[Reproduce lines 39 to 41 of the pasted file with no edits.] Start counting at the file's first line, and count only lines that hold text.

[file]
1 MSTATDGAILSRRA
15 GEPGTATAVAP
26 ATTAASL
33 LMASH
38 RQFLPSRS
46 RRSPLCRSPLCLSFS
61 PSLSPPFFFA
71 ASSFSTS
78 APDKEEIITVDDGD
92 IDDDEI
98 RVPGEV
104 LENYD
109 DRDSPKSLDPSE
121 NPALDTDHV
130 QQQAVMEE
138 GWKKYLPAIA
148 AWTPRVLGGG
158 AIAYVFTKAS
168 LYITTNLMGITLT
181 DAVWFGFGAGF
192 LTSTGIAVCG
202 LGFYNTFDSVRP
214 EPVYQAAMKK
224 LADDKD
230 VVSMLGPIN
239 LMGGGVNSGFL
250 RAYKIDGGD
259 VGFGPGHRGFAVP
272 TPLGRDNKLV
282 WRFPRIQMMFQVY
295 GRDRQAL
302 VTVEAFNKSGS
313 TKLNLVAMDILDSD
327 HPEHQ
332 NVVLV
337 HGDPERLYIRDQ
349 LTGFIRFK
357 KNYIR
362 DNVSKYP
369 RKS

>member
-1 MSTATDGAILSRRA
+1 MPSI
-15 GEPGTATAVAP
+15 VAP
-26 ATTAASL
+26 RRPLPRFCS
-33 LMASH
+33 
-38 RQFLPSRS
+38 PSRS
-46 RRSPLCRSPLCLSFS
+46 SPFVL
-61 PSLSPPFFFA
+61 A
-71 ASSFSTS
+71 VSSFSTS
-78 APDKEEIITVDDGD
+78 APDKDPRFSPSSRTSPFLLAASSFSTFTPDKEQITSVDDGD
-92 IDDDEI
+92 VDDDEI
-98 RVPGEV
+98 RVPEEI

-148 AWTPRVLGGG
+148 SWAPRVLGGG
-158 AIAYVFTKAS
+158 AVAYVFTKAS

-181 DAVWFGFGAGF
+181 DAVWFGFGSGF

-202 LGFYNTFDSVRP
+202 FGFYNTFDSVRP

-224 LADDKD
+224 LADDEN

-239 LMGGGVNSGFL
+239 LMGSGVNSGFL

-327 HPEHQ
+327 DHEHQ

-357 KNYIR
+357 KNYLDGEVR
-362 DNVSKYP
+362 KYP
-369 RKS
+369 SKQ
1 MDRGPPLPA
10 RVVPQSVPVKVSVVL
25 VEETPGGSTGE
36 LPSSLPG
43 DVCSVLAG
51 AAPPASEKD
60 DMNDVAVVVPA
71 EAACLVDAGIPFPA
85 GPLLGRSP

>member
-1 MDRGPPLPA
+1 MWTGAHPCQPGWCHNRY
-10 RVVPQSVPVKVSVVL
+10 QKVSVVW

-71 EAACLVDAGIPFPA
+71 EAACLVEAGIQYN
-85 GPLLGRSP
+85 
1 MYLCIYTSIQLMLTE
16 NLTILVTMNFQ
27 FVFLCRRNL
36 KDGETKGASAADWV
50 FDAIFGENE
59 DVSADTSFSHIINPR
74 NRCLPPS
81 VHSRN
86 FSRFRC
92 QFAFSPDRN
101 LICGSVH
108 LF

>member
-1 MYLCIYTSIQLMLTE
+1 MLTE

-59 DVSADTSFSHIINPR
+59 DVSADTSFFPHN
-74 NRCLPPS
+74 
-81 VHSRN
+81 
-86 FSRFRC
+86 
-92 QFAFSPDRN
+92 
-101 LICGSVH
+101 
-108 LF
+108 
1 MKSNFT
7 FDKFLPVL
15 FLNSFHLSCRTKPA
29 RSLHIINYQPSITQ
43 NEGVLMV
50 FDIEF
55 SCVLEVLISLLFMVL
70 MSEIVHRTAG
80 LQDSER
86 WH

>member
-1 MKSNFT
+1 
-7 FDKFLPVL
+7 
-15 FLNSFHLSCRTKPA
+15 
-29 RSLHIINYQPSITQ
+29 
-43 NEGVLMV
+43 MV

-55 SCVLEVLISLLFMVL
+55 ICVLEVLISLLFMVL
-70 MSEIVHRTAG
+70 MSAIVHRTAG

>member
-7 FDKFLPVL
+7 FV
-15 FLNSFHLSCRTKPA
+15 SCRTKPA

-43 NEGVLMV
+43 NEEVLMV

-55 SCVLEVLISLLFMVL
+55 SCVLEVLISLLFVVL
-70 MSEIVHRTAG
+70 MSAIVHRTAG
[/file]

362 DNVSKYP
369 RKS

>member